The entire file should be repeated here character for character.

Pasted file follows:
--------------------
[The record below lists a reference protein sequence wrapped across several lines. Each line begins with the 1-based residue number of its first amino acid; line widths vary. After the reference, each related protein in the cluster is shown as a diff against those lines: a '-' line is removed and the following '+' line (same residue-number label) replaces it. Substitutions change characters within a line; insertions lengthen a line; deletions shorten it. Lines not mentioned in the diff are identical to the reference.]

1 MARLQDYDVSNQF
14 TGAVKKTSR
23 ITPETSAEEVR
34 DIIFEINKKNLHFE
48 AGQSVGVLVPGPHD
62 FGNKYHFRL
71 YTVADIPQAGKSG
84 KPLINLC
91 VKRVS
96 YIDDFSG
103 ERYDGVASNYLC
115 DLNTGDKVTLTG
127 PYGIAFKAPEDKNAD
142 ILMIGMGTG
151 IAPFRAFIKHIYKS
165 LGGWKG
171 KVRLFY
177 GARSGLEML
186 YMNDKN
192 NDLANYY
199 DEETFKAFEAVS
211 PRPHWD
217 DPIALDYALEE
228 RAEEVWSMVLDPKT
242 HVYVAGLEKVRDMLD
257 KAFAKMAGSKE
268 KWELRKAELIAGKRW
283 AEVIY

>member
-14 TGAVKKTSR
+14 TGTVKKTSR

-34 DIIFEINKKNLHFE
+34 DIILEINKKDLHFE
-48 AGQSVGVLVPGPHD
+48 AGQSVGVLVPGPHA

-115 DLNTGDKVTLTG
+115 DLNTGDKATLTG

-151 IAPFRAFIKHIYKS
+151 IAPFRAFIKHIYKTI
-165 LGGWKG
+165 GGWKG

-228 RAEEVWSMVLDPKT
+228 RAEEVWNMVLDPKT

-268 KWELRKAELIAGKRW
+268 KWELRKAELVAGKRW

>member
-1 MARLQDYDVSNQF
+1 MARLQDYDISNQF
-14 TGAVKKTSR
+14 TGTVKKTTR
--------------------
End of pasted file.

[The record below lists a reference protein sequence wrapped across several lines. Each line begins with the 1-based residue number of its first amino acid; line widths vary. After the reference, each related protein in the cluster is shown as a diff against those lines: a '-' line is removed and the following '+' line (same residue-number label) replaces it. Substitutions change characters within a line; insertions lengthen a line; deletions shorten it. Lines not mentioned in the diff are identical to the reference.]

1 MARLQDYDVSNQF
14 TGAVKKTSR
23 ITPETSAEEVR
34 DIIFEINKKNLHFE
48 AGQSVGVLVPGPHD
62 FGNKYHFRL
71 YTVADIPQAGKSG
84 KPLINLC
91 VKRVS
96 YIDDFSG
103 ERYDGVASNYLC
115 DLNTGDKVTLTG
127 PYGIAFKAPEDKNAD
142 ILMIGMGTG
151 IAPFRAFIKHIYKS
165 LGGWKG
171 KVRLFY
177 GARSGLEML
186 YMNDKN
192 NDLANYY
199 DEETFKAFEAVS
211 PRPHWD
217 DPIALDYALEE
228 RAEEVWSMVLDPKT
242 HVYVAGLEKVRDMLD
257 KAFAKMAGSKE
268 KWELRKAELIAGKRW
283 AEVIY

>member
-14 TGAVKKTSR
+14 TGTVKKTSR

-34 DIIFEINKKNLHFE
+34 DIILEINKKDLHFE
-48 AGQSVGVLVPGPHD
+48 AGQSVGVLVPGPHA

-115 DLNTGDKVTLTG
+115 DLNTGDKATLTG

-151 IAPFRAFIKHIYKS
+151 IAPFRAFIKHIYKTI
-165 LGGWKG
+165 GGWKG

-228 RAEEVWSMVLDPKT
+228 RAEEVWNMVLDPKT

-268 KWELRKAELIAGKRW
+268 KWELRKAELVAGKRW

>member
-1 MARLQDYDVSNQF
+1 MARLQDYDISNQF
-14 TGAVKKTSR
+14 TGTVKKTTR